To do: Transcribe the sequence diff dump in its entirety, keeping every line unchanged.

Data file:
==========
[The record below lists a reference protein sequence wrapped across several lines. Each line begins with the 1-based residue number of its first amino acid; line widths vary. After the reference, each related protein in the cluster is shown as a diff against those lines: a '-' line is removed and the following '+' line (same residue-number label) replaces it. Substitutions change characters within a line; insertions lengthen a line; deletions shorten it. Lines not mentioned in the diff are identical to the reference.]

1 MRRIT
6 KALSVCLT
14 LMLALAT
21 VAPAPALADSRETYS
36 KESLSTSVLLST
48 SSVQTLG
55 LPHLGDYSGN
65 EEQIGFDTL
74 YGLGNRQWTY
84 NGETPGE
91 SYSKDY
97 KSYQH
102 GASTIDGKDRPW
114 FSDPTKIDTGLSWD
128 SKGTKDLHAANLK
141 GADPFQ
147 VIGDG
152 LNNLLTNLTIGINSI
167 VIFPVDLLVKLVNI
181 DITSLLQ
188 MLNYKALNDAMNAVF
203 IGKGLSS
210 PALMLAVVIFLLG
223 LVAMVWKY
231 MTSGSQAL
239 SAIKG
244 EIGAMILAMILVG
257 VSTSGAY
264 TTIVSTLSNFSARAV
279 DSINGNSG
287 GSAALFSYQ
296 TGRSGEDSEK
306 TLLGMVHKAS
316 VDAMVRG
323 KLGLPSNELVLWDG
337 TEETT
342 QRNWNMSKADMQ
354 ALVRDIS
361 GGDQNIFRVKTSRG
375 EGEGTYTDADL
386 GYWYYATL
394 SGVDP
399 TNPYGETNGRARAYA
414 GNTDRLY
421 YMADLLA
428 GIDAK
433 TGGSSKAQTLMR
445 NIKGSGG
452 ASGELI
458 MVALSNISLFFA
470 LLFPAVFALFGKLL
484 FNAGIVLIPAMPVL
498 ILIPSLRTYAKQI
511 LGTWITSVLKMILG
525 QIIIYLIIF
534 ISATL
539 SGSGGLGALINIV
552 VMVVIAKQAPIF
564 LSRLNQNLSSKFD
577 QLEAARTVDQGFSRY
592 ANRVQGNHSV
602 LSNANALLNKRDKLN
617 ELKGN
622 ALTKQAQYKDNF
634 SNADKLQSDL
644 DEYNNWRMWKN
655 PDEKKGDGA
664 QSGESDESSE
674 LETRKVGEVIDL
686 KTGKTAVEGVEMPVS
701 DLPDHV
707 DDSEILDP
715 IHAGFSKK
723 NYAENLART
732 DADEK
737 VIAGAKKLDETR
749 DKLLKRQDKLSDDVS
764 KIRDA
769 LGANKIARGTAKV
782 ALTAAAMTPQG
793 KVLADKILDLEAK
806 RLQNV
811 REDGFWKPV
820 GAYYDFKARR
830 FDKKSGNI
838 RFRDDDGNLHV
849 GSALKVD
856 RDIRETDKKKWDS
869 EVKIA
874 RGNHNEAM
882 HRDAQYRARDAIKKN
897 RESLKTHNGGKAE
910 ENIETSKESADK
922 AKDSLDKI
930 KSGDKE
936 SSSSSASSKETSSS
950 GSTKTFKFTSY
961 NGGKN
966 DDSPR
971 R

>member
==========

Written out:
[The record below lists a reference protein sequence wrapped across several lines. Each line begins with the 1-based residue number of its first amino acid; line widths vary. After the reference, each related protein in the cluster is shown as a diff against those lines: a '-' line is removed and the following '+' line (same residue-number label) replaces it. Substitutions change characters within a line; insertions lengthen a line; deletions shorten it. Lines not mentioned in the diff are identical to the reference.]

1 MRRIT
6 KALSVCLT
14 LMLALAT
21 VAPAPALADSRETYS
36 KESLSTSVLLST
48 SSVQTLG
55 LPHLGDYSGN
65 EEQIGFDTL
74 YGLGNRQWTY
84 NGETPGE
91 SYSKDY
97 KSYQH
102 GASTIDGKDRPW
114 FSDPTKIDTGLSWD
128 SKGTKDLHAANLK
141 GADPFQ
147 VIGDG
152 LNNLLTNLTIGINSI
167 VIFPVDLLVKLVNI
181 DITSLLQ
188 MLNYKALNDAMNAVF
203 IGKGLSS
210 PALMLAVVIFLLG
223 LVAMVWKY
231 MTSGSQAL
239 SAIKG
244 EIGAMILAMILVG
257 VSTSGAY
264 TTIVSTLSNFSARAV
279 DSINGNSG
287 GSAALFSYQ
296 TGRSGEDSEK
306 TLLGMVHKAS
316 VDAMVRG
323 KLGLPSNELVLWDG
337 TEETT
342 QRNWNMSKADMQ
354 ALVRDIS
361 GGDQNIFRVKTSRG
375 EGEGTYTDADL
386 GYWYYATL
394 SGVDP
399 TNPYGETNGRARAYA
414 GNTDRLY
421 YMADLLA
428 GIDAK
433 TGGSSKAQTLMR
445 NIKGSGG
452 ASGELI
458 MVALSNISLFFA
470 LLFPAVFALFGKLL
484 FNAGIVLIPAMPVL
498 ILIPSLRTYAKQI
511 LGTWITSVLKMILG
525 QIIIYLIIF
534 ISATL
539 SGSGGLGALINIV
552 VMVVIAKQAPIF
564 LSRLNQNLSSKFD
577 QLEAARTVDQGFSRY
592 ANRVQGNHSV
602 LSNANALLNKRDKLN
617 ELKGN
622 ALTKQAQYKDNF
634 SNADKLQSDL
644 DEYNNWRMWKN
655 PDEKKGDGA
664 QSGESDESSE
674 LETRKVGEVIDL
686 KTGKTAVEGVEMPVS
701 DLPDHV
707 DDSEILDP
715 IHAGFSKK
723 NYAENLART
732 DADEK
737 VIAGAKKLDETR
749 DKLLKRQDKLSDDVS
764 KIRDA
769 LGANKIARGTAKV
782 ALTAAAMTPQG
793 KVLADKILDLEAK
806 RLQNV
811 REDGFWKPV
820 GAYYDFKARR
830 FDKKSGNI
838 RFRDDDGNLHV
849 GSALKVD
856 RDIRETDKKKWDS
869 EVKIA
874 RGNHNEAM
882 HRDAQYRARDAIKKN
897 RESLKTHNGGKAE
910 ENIETSKESADK
922 AKDSLDKI
930 KSGDKE
936 SSSSSASSKETSSS
950 GSTKTFKFTSY
961 NGGKN
966 DDSPR
971 R

>member